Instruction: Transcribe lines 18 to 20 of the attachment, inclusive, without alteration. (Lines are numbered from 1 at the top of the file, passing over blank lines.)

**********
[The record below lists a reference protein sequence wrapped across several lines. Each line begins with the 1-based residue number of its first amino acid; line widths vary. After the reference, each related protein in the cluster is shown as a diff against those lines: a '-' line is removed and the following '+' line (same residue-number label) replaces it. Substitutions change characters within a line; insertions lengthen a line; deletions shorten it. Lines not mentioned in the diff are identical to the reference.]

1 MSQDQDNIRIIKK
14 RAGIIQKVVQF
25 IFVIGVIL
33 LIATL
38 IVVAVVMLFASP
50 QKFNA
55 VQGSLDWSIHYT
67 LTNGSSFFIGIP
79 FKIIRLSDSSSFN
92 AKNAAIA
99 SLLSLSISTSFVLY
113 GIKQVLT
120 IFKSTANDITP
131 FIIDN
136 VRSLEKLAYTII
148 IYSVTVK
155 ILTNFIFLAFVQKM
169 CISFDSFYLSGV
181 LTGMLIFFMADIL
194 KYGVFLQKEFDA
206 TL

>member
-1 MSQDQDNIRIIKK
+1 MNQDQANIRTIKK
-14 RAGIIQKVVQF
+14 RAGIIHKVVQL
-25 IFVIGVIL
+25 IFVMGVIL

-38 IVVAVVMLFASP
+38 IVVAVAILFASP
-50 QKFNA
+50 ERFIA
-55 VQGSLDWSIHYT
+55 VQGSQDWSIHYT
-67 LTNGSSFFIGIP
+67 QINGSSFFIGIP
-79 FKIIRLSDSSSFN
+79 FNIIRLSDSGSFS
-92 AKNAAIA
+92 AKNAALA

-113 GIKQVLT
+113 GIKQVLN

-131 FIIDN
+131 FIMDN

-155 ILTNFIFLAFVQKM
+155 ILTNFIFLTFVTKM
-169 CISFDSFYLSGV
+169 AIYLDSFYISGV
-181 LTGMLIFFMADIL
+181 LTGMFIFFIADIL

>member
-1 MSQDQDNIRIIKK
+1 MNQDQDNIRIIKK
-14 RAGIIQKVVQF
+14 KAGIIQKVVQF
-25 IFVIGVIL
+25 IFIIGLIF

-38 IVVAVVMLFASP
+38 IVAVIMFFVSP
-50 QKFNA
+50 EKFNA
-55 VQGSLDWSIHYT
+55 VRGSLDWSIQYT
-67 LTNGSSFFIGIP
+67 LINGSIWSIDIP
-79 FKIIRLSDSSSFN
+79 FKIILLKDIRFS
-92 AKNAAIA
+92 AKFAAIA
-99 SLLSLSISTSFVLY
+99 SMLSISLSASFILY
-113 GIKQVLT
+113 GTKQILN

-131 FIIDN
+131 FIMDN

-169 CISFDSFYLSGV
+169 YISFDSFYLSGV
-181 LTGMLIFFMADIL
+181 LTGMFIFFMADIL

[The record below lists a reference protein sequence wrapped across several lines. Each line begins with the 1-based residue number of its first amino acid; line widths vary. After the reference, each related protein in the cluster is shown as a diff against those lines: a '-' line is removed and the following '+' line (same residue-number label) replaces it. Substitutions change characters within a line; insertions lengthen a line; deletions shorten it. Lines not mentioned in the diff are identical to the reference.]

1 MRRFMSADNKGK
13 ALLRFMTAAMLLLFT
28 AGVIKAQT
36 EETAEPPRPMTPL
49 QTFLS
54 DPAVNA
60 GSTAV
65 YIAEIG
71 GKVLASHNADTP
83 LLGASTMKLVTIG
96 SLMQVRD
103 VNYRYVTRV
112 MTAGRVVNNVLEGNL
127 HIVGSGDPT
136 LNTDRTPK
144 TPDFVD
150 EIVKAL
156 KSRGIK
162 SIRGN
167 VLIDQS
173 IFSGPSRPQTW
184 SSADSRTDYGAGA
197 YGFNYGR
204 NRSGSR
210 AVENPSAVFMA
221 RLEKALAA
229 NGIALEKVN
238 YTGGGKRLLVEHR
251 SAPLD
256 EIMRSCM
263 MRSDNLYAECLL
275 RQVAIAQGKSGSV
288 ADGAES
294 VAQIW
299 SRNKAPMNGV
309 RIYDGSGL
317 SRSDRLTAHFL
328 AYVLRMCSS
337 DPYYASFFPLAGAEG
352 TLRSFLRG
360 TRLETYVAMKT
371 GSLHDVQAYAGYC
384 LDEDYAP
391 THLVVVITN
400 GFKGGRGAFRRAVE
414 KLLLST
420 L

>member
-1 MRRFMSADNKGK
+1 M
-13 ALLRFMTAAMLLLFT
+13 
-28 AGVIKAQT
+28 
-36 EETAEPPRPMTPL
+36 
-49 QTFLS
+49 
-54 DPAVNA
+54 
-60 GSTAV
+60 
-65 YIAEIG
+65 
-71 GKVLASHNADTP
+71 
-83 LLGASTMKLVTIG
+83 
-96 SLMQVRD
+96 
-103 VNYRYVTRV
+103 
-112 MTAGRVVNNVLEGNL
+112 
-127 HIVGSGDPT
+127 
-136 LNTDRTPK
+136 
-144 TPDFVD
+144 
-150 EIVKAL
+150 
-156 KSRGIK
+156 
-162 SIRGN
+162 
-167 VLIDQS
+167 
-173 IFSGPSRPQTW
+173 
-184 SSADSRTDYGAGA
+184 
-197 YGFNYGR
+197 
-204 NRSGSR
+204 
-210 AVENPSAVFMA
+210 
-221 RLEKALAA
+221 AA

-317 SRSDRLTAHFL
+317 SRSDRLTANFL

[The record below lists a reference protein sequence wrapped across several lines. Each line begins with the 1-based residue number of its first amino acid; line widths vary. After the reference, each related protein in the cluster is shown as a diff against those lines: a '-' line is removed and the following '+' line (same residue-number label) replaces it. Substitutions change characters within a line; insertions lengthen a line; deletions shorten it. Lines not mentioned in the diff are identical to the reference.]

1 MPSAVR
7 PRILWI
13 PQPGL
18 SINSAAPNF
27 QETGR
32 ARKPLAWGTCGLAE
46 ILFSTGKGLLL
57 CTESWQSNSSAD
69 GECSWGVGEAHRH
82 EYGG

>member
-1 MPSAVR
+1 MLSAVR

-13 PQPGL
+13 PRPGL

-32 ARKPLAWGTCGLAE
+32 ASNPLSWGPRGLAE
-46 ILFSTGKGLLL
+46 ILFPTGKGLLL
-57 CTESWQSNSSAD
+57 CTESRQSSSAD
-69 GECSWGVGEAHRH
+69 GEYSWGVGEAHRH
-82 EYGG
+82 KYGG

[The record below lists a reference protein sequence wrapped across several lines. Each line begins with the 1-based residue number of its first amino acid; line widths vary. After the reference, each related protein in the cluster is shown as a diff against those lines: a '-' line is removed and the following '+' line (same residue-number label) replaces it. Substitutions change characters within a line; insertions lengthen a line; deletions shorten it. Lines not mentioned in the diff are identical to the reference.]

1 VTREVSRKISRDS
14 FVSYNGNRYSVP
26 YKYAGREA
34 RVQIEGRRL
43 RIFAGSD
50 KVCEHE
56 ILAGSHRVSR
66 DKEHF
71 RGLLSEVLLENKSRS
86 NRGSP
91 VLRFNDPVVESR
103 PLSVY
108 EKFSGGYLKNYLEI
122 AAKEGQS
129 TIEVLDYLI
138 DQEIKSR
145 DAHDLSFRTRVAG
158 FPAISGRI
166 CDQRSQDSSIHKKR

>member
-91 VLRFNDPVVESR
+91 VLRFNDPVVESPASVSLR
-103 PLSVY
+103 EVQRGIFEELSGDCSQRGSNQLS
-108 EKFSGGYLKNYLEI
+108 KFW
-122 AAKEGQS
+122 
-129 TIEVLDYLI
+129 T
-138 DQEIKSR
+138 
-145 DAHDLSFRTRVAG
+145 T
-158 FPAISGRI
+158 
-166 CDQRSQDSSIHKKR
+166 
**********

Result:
155 ILTNFIFLAFVQKM
169 CISFDSFYLSGV
181 LTGMLIFFMADIL